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This article may contain spoilers for Bloodborne.
You spent years waiting for developers to hurry up and release a big game. You buy it, take it home, and play through it in a couple of days. Or a few weeks, in this case, because this game is really challenging. Regardless, it’s awesome.
But now what?
Read+Watch+Listen is about other material you might want to check out if you’re just not ready to move on. We’ll suggest media that share something in common with a particular game and tell you why it might be of interest. This time, we’re taking on Bloodborne, which is out now for PlayStation 4.
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‘Vampire Hunter D’
If you couldn’t get enough of: Monster hunters in a world both Gothic and cruel.
Vampire Hunter D is a series of 26 novels (so far) by Japanese writer Hideyuki Kikuchi, but if you don’t want to track all of those down, it’s also spawned two animated movies: 1985’s Vampire Hunter D and 2000’s Bloodlust.
The premise is …. simple, maybe? The story takes place around the year 12,090 C.E., 10,000 years after a nuclear war wiped out most of civilization. The eponymous half-human, half-vampire monster slayer roves the postapocalyptic countryside in search of beasts in need of killing and fits in with neither human nor vampire society, kind of like Marvel superhero Blade but several times more Japanese.
If you’re a fan of Bloodborne, that’s pretty much all you need to know, but D also has a weird, symbiotic face living in his left hand and rides a robot horse.
OK, so it’s not that simple after all, but the series combines westerns, science fiction, Gothic horror, fantasy, and straight-up magic and somehow makes it all work really well.
‘In the Mouth of Madness’
If you couldn’t get enough of: cursed townsfolk and eldritch horrors.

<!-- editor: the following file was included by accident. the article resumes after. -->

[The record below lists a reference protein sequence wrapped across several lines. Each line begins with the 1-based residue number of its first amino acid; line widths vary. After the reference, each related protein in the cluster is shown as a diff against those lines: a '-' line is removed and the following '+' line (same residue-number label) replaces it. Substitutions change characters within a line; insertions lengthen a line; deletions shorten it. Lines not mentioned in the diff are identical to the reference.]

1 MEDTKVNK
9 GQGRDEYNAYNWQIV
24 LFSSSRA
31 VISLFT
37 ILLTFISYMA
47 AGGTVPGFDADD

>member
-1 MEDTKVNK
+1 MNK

Director John Carpenter’s 1994 tribute to the work of weird-horror pioneer H.P. Lovecraft is one of the few films based on the writer’s work that is actually watchable.
Sam Neill (Jurassic Park) stars as an insurance investigator (wait; it gets more exciting) looking into the disappearance of novelist Sutter Kane (Jürgen Prochnow from Dune). The case leads Neill to a small New Hampshire village, where the people are a little bit off due to the rising influence of an ancient and evil god emerging underneath the weird, Byzantine cathedral outside of town.
Things just kind of escalate from there.
Fans of Bloodborne will recognize and appreciate the cosmic horror both the game and movie share, and In the Mouth of Madness is one of those frankly insane films that somehow manages to stay on track while getting increasingly strange. It might even change how you feel about the color blue.
‘The Shadow over Innsmouth’ audiobook
If you couldn’t get enough of: Cosmic horror and Great Old Ones.
And if you still don’t have your fill of Lovecraft or doomed towns, here’s a little bit of audio magic that will take care of that for you.
The Shadow over Innsmouth (1936) tells the story of a hapless narrator who stumbles into a Massachusetts town that just happens to house a cult of “fish-frog creatures,” half-spawn of humans and the aquatic Deep Ones, ancient and terrible beings who live beneath the sea.
I’ve recommended Lovecraft stories in previous installments, and text is still the best way to take them in. But if you’re already familiar with the novella and want a cool, different take on it, check out the audiobook version below:
Keen-eared gamers might recognize the reader as Wayne June, who provides the narration in indie role-playing game Darkest Dungeon.
This Tumblr page and a huge book about Gothic architecture
If you couldn’t get enough of: Flying buttresses, pointed arches, and gargoyles. Gargoyles for days.
Bloodborne’s visual style draws heavily from the Gothic tradition, which was never intended to be quite so gloomy, but vampires have a way of ruining nice things for everybody.
And if you love the game’s foreboding towers and want to see the real works that inspired them, I have a couple things for you to check out. First, the excitedly named Tumblr page F Yeah Gothic Architecture includes a wealth of photographs and drawings of some of the most impressive buildings in the world.
If you’re looking for more historical context, check out the 520-page tome Gothic: Architecture, Sculpture, Painting. In addition to pretty, pretty pictures, the book also includes essays from experts who walk you through almost three centuries of beautiful art.
I haven’t read, watched, and listened to everything, obviously. Do you have another piece of media that goes with Bloodborne? Feel free to share in the comments. And be sure to check out the other entries in this series here.
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